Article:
HEALTH chiefs insist Dewsbury District hospital will not close – despite the downgrading of some services.
Campaigner Khizar Iqbal last week said cuts to A&E, maternity and children’s units are the “beginning of the end” for the Staincliffe site.
But the former Kirklees councillor’s claims were rejected by Mid-Yorkshire Hospitals NHS Trust chief executive Stephen Eames.
He said: “The recent consultation sets out clearly that Dewsbury District Hospital has a crucial role in the future.
“The hospital will provide a wide range of services and will offer more surgical specialities than it does currently.”
“There are no plans to close Dewsbury District Hospital. Overall, we expect 6,000 more people will be treated there every year.”
He also hit back at the desire of some to see Mid-Yorkshire broken up and Dewsbury paired with Calderdale and Huddersfield.
Kirklees Tory and Lib Dem leaders Coun Robert Light (Birstall and Birkenshaw) and Coun Kath Pinnock (Cleckheaton) are among those in favour.
Mr Eames said: “There is no substance to the suggestion that Dewsbury could be paired with Calderdale and Huddersfield.
“We have just consulted on a configuration of services where Dewsbury plays a key role. No other alternative is under discussion.”
Coun Light also suggested some in his ward and around Spen Valley might go to Bradford or Halifax in the absence of A&E at Dewsbury.
Stephen Eames, confirmed this week as Mid-Yorkshire’s permanent chief executive, said moves are under way to deal with that possibility.
He said: “Our plans have taken account of the fact that ambulance services will transfer people to the nearest suitable hospital.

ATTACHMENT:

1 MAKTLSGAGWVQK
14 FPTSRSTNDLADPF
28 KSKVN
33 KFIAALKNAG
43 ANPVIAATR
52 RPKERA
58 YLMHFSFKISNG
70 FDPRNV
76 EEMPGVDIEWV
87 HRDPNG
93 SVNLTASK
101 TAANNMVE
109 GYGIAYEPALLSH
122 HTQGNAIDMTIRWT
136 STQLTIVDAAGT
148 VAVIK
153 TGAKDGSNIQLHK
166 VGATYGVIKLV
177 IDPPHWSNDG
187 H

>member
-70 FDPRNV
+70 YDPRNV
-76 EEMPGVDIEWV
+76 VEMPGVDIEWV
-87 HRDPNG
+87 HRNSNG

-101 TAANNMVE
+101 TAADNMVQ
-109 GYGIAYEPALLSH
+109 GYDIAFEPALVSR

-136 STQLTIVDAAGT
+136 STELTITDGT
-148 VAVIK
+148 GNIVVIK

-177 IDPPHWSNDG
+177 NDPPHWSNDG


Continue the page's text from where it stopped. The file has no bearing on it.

“For people who are picked up by ambulance in some parts of North Kirklees, this may not be Pinderfields.
“We are working with the Yorkshire Ambulance Service and with neighbouring hospitals to calculate the possible impact of this.”
Health boss - ‘Cuts are clinically safe’
CUTS to Dewsbury District Hospital are clinically safe, boss Stephen Eames claimed as the battle against service changes hots up.
Mr Eames said the proposed downgrading of A&E, maternity and children’s services was approved by the National Clinical Advisory Team.
The Mid-Yorkshire Hospitals NHS Trust chief executive also revealed that councillors have given them a draft of their response.
Members of the joint Kirklees and Wakefield Council health scrutiny panel could refer the decision to health secretery Jeremy Hunt.
Protesters might then go for a judicial review at the High Court in London, which could cost £60,000, if Mr Hunt approves the plan.
Mr Eames said: “The National Clinical Advisory Team has confirmed the proposals are clinically safe.
“The scrutiny committee have provided their draft response and we have agreed a timeframe with them within which we will respond.”
Dewsbury will gain surgical specialisms and Mr Eames added: “The types of planned surgery that people can have will increase under these proposals.
“Some people who have more complex conditions will need to have their operation at a hospital where there is intensive or high dependency care. If they choose Pinderfields, they will still be able to have all of their out-patient appointments before and after surgery at Dewsbury.
“We expect that this will mean people from North Kirklees are likely to continue to choose Mid-Yorkshire Hospitals.”